Once two tzaddikim met and discussed their different attainments in Divine service. One of them told the other how he had succeeded in dulling the sensations of his palate. All food tasted the same to him.

“Is your ability to control your sensations so weak that you have to kill them?” his colleague answered. “It is not difficult to divorce oneself from involvement in the world. The challenge of Divine service is to live in the world and use it for G‑d’s purpose.”

Parshas Mattos

This week’s Torah reading focuses on the mitzvah of making vows, whereby a person forbids him- or herself from partaking of certain foods or becoming involved in certain activities. Why would a person make a vow? Because he sees that he is becoming too involved in worldly entities; that his life is becoming too materially oriented. Therefore he seeks a safeguard. The intention of this path of conduct is certainly positive, but it has drawbacks. Our Sages teach: “Why add more prohibitions? Is not what the Torah has forbidden enough?” For G‑d did not create material existence to be ignored, but instead to be used for a G‑dly purpose and intent.

At the heart of this issue is an inner conflict most of us face. Generally, we conceive of a person devoted to spiritual pursuits as otherworldly, somewhat ascetic, and a bit somber — not the kind of person with whom we’d like to relax and spend a Saturday night. And for that matter, not really the kind of person we’d like to be.

Where did this conception come from? There are some spiritual approaches that consider all material involvement as “a necessary evil,” not areas in which G‑d created man to spend his time on. Some get very graphic about how bad material indulgence is and what difficulties it can lead to.

Since people at large aren’t willing to accept such an approach, they go to the other end of the spectrum, seeking out sensual gratification and making that the object of their endeavors. They aren’t necessarily protesting against asceticism. They’re concerned simply with what makes them feel good.

And there are some who vacillate between the two extremes, at times indulging and at times feeling remorse over their deeds and inability to hold themselves back.

Why these two extremes? Because material satisfaction in and of itself is not very uplifting or fulfilling. It does not expand your horizons or enable you to grow. On the contrary, we all know how we can sometimes get caught up in seeking such satisfaction to the exclusion of all else. Then we become coarse and downward oriented. But this is not what we want to do with our lives. After 120 years, no one is going to be proud that he or she ate another potato or piece of steak. We want our lives to have meaning and depth.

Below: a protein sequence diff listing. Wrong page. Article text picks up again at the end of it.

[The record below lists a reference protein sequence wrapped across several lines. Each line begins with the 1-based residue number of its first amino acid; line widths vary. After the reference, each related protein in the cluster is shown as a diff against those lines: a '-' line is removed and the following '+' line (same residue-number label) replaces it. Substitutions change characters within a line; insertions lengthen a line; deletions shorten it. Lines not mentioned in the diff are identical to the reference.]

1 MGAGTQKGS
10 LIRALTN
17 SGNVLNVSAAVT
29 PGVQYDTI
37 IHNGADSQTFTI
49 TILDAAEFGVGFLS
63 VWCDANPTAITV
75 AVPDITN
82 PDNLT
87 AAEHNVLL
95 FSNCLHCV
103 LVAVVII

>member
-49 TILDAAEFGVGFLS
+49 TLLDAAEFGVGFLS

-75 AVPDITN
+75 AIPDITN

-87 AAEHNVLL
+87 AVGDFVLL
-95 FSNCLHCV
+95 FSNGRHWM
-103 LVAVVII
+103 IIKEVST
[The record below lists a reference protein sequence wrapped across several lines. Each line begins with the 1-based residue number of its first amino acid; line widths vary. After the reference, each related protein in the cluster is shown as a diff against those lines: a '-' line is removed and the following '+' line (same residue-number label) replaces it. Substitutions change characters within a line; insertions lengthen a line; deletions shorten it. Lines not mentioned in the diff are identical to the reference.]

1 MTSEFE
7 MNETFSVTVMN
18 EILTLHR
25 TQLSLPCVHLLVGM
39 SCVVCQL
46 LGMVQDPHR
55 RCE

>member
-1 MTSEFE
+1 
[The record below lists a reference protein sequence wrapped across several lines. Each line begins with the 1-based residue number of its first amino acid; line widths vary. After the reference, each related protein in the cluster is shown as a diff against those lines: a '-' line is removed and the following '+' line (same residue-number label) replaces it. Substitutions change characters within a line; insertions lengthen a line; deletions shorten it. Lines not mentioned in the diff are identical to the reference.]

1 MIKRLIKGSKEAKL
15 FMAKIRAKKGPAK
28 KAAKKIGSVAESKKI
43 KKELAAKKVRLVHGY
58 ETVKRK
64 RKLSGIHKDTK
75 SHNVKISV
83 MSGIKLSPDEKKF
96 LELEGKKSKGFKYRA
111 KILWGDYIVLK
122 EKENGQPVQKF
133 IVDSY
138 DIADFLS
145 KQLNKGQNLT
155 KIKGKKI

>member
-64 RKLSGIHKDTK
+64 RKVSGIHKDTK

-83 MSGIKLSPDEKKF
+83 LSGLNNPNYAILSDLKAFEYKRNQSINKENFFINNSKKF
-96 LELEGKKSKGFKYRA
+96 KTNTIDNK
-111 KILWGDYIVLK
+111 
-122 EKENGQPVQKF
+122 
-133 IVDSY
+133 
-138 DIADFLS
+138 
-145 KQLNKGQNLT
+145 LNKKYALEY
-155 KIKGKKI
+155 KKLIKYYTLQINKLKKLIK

On the other hand, we know that we are not angels and we don’t want to pretend that we are.

Judaism offers a resolution to this quandary that satisfies both perspectives: Live in the world, but know that it is G‑d’s world. Be happy. Know how to appreciate the good things in life and do so in a manner that others enjoy your company. However, don’t indulge in material things out of selfish desire. Instead, partake of material things as an act of appreciation to G‑d for creating a world that contains a great variety of good.

A classic example of this concept is Shabbos. We are commanded to honor the Shabbos by partaking of sumptuous foods, wearing our finest garments, and indulging in all forms of delight. The day, however, is “sanctified unto G‑d.” It is His day of holiness. These material forms of satisfaction are mediums with which we can establish contact with Him, not distractions from His service.

In this vein, our Sages taught that the verse “Know Him in all your ways” is “a small passage on which the entire Torah depends.” For the Torah is intended to teach man to relate to G‑d in all forms of experience.

Looking to the Horizon

This motif will reach its consummate fulfillment in the era of the Redemption. At that time, “Good things will flow in abundance and all the delights will be freely available as dust.”

What is the point of the simile? In the era of the Redemption we will be surrounded by all forms of material satisfaction. It will be an era of peace and prosperity where we will feel no lack.

But material things will not be the center of our focus. We will benefit from all the delights with which the world can provide us, but they will not dominate our attention. On the contrary, we will consider them “as dust.” Our energies will be focused on the spiritual. As the Prophet says, “The occupation of the entire world will be solely to know G‑d.” There will be no conflict between the spiritual and the physical, because it will be obvious that the physical is just another expression of G‑dliness.